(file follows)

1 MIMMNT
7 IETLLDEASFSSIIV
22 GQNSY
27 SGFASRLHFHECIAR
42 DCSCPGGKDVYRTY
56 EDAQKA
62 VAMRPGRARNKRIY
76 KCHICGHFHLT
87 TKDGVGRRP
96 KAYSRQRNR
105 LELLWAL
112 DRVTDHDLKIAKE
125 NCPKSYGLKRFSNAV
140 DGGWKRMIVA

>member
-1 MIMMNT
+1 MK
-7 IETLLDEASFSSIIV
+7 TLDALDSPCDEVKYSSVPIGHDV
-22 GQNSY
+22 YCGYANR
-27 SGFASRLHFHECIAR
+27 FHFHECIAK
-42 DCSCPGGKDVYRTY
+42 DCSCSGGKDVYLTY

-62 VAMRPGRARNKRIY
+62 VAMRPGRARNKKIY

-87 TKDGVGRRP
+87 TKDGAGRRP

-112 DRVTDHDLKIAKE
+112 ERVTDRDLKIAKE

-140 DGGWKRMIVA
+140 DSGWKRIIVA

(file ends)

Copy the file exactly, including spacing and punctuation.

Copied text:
1 MIMMNT
7 IETLLDEASFSSIIV
22 GQNSY
27 SGFASRLHFHECIAR
42 DCSCPGGKDVYRTY
56 EDAQKA
62 VAMRPGRARNKRIY
76 KCHICGHFHLT
87 TKDGVGRRP
96 KAYSRQRNR
105 LELLWAL
112 DRVTDHDLKIAKE
125 NCPKSYGLKRFSNAV
140 DGGWKRMIVA

>member
-1 MIMMNT
+1 MK
-7 IETLLDEASFSSIIV
+7 TLDALDSPCDEVKYSSVPIGHDV
-22 GQNSY
+22 YCGYANR
-27 SGFASRLHFHECIAR
+27 FHFHECIAK
-42 DCSCPGGKDVYRTY
+42 DCSCSGGKDVYLTY

-62 VAMRPGRARNKRIY
+62 VAMRPGRARNKKIY

-87 TKDGVGRRP
+87 TKDGAGRRP

-112 DRVTDHDLKIAKE
+112 ERVTDRDLKIAKE

-140 DGGWKRMIVA
+140 DSGWKRIIVA